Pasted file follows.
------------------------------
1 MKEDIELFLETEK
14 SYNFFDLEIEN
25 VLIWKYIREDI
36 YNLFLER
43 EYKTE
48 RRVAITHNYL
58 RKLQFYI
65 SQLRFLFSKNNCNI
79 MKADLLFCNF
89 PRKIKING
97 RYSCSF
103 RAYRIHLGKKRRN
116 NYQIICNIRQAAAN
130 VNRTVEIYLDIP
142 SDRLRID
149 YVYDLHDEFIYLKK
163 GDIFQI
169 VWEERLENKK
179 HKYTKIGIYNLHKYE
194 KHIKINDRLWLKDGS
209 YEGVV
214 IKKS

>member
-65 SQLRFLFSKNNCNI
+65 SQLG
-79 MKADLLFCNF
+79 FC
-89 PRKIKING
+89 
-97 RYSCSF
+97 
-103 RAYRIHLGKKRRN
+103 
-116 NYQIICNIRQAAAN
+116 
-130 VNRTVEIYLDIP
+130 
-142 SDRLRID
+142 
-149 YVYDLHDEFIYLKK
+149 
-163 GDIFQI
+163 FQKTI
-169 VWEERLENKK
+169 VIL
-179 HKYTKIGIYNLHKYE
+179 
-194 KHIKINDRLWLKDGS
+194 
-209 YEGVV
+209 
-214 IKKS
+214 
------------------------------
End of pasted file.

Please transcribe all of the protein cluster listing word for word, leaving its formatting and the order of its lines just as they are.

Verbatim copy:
1 MKEDIELFLETEK
14 SYNFFDLEIEN
25 VLIWKYIREDI
36 YNLFLER
43 EYKTE
48 RRVAITHNYL
58 RKLQFYI
65 SQLRFLFSKNNCNI
79 MKADLLFCNF
89 PRKIKING
97 RYSCSF
103 RAYRIHLGKKRRN
116 NYQIICNIRQAAAN
130 VNRTVEIYLDIP
142 SDRLRID
149 YVYDLHDEFIYLKK
163 GDIFQI
169 VWEERLENKK
179 HKYTKIGIYNLHKYE
194 KHIKINDRLWLKDGS
209 YEGVV
214 IKKS

>member
-65 SQLRFLFSKNNCNI
+65 SQLG
-79 MKADLLFCNF
+79 FC
-89 PRKIKING
+89 
-97 RYSCSF
+97 
-103 RAYRIHLGKKRRN
+103 
-116 NYQIICNIRQAAAN
+116 
-130 VNRTVEIYLDIP
+130 
-142 SDRLRID
+142 
-149 YVYDLHDEFIYLKK
+149 
-163 GDIFQI
+163 FQKTI
-169 VWEERLENKK
+169 VIL
-179 HKYTKIGIYNLHKYE
+179 
-194 KHIKINDRLWLKDGS
+194 
-209 YEGVV
+209 
-214 IKKS
+214 